•Serum CCL-2 levels are lower in individuals with islet autoantibodies and type 1 diabetes compared to controls.
•The 3p21.31 genetic locus is associated with type 1 diabetes.
•Serum CCL-2 levels are associated with the 3p21.31 genetic locus.
•The 3p21.31 genetic locus is associated with gene expression of the CCL-2 receptor, CCR2.
Multiple cross-sectional and longitudinal studies have shown that serum levels of the chemokine ligand 2 (CCL-2) are associated with type 1 diabetes (T1D), although the direction of effect differs. We assessed CCL-2 serum levels in a longitudinal cohort to clarify this association, combined with genetic data to elucidate the regulatory role of CCL-2 in T1D pathogenesis.
The Diabetes Autoimmunity Study in the Young (DAISY) followed 310 subjects with high risk of developing T1D. Of these, 42 became persistently seropositive for islet autoantibodies but did not develop T1D (non-progressors); 48 did develop T1D (progressors). CCL-2 serum levels among the three study groups were compared using linear mixed models adjusting for age, sex, HLA genotype, and family history of T1D. Summary statistics were obtained from the CCL-2 protein quantitative trait loci (pQTL) and CCR2 expression QTL (eQTL) studies. The T1D fine mapping association data were provided by the Type 1 Diabetes Genetics Consortium (T1DGC).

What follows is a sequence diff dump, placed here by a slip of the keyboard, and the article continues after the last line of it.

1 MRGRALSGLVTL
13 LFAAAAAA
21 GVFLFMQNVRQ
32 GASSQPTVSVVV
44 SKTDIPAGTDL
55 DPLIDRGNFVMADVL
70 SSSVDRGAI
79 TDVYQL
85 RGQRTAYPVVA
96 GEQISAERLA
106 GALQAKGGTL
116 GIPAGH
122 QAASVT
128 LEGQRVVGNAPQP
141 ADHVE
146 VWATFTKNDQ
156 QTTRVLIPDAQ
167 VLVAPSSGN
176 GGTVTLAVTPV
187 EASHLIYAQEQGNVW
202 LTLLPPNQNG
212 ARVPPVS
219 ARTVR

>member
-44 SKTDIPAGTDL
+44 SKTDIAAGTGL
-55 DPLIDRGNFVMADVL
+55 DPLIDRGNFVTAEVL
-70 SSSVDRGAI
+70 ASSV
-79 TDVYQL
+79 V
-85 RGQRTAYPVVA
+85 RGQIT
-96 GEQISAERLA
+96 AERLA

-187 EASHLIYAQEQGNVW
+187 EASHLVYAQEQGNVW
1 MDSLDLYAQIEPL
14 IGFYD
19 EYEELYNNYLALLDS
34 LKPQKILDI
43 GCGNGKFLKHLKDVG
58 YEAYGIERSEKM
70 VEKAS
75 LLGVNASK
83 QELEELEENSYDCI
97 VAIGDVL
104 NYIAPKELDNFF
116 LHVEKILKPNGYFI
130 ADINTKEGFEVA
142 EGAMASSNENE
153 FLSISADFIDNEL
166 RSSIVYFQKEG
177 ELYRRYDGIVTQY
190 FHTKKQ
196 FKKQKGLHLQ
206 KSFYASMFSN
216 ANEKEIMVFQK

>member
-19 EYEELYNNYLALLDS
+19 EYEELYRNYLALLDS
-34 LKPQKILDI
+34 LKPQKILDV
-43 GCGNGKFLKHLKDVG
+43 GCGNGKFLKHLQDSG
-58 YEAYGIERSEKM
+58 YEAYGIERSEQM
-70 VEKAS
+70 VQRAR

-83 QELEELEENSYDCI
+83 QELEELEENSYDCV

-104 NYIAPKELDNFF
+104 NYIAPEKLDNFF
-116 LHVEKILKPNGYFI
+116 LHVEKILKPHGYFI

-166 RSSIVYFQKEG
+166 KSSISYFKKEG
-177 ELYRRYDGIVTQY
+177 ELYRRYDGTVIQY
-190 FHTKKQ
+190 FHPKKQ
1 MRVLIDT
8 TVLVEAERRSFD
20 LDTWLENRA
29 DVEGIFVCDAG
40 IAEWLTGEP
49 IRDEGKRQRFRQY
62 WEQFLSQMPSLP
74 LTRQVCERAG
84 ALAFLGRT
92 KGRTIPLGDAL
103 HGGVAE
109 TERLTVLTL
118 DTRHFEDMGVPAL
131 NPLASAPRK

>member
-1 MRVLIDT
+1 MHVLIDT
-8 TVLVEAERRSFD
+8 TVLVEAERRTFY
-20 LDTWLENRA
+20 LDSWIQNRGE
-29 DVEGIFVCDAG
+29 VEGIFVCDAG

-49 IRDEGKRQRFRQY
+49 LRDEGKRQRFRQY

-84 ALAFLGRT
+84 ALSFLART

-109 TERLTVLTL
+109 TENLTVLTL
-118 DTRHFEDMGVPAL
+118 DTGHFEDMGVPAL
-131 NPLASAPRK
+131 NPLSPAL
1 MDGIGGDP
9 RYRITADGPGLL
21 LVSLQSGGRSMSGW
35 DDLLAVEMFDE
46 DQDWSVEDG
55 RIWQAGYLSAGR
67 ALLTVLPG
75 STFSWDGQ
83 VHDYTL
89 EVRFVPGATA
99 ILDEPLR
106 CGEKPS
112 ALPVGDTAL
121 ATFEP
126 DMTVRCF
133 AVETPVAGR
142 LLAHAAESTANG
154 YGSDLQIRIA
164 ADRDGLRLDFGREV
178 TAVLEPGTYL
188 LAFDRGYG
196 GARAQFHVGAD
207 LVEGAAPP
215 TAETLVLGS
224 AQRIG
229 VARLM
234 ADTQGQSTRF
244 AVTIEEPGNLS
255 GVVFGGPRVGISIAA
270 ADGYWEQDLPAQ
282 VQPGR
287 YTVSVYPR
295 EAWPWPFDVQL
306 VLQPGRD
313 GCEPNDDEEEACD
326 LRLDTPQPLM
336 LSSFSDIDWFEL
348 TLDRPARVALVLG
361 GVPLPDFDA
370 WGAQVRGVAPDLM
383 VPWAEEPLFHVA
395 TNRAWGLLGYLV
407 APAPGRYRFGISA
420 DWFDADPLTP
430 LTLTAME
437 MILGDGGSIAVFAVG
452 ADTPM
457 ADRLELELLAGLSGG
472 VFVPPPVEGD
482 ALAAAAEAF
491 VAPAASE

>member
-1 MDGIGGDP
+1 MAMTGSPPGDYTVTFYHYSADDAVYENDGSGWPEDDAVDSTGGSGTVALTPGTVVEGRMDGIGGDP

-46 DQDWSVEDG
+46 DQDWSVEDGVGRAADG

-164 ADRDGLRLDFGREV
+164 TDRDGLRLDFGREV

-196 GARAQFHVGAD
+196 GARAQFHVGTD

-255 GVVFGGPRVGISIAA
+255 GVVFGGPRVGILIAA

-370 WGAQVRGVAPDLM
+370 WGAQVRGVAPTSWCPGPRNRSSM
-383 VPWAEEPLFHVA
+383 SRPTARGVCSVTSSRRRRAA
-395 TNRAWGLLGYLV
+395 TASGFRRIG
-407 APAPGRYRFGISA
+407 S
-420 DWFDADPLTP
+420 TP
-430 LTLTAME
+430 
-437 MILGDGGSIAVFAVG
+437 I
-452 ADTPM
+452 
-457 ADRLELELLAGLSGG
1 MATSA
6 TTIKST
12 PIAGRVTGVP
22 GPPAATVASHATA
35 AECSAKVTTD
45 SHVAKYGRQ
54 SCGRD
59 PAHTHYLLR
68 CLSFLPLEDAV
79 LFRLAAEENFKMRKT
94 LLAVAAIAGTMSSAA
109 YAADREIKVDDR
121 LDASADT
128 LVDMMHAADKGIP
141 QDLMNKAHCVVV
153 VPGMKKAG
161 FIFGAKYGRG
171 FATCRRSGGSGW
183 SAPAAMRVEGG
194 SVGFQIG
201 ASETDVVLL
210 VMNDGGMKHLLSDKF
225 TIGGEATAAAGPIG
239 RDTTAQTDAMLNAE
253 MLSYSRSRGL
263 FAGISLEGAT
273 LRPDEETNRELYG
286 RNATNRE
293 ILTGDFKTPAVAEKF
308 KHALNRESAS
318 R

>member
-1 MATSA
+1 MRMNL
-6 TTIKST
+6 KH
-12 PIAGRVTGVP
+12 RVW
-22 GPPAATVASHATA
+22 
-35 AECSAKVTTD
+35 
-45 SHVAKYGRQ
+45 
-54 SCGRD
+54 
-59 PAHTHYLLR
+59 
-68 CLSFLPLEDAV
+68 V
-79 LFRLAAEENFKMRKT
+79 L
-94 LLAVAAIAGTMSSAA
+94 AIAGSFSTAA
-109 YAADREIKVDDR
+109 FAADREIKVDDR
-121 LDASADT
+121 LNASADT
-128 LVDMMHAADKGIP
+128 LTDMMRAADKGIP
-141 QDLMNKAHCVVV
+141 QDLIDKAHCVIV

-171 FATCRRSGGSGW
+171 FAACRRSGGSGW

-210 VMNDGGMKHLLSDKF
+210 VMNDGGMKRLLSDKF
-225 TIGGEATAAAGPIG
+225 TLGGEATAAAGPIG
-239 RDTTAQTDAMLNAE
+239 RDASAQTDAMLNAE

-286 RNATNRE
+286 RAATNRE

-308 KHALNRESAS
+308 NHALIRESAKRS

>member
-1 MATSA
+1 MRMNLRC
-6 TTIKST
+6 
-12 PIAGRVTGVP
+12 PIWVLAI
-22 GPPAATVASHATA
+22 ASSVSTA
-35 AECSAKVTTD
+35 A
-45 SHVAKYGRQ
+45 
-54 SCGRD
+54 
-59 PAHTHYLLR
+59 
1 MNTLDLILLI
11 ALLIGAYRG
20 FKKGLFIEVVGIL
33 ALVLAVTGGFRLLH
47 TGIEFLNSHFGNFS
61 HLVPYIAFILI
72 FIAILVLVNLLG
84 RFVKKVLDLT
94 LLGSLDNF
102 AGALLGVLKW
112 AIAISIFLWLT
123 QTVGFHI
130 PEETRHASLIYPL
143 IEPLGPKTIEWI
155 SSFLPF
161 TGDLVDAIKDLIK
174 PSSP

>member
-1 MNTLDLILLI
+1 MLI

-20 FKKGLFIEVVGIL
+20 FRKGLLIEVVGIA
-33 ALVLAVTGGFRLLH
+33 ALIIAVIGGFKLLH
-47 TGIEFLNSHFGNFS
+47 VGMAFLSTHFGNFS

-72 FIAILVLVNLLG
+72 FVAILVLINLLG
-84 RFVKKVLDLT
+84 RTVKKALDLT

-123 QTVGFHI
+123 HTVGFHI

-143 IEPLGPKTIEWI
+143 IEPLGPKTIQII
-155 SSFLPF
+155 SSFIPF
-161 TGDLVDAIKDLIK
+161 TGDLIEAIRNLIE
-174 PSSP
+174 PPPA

Serum CCL-2 levels were significantly lower in both progressors (p = 0.004) and non-progressors (p = 0.005), compared to controls. Two SNPs (rs1799988 and rs746492) in the 3p21.31 genetic locus, which includes the CCL-2 receptor, CCR2, were associated with increased CCR2 expression (p = 8.2e-5 and 5.2e-5, respectively), decreased CCL-2 serum level (p = 2.41e-9 and 6.21e-9, respectively), and increased risk of T1D (p = 7.9e-5 and 7.9e-5, respectively).
The 3p21.31 genetic region is associated with developing T1D through regulatory control of the CCR2/CCL2 immune pathway.